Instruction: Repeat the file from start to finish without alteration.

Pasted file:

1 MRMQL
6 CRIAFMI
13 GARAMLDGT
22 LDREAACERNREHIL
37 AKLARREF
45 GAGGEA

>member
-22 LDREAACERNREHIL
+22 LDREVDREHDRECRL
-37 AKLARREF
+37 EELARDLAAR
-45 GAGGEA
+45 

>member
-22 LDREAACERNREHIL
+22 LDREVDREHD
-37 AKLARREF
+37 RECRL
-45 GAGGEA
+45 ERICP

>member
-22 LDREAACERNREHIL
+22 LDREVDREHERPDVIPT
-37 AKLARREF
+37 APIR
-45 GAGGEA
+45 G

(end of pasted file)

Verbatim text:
1 MRMQL
6 CRIAFMI
13 GARAMLDGT
22 LDREAACERNREHIL
37 AKLARREF
45 GAGGEA

>member
-22 LDREAACERNREHIL
+22 LDREVDREHDRECRL
-37 AKLARREF
+37 EELARDLAAR
-45 GAGGEA
+45 

>member
-22 LDREAACERNREHIL
+22 LDREVDREHD
-37 AKLARREF
+37 RECRL
-45 GAGGEA
+45 ERICP

>member
-22 LDREAACERNREHIL
+22 LDREVDREHERPDVIPT
-37 AKLARREF
+37 APIR
-45 GAGGEA
+45 G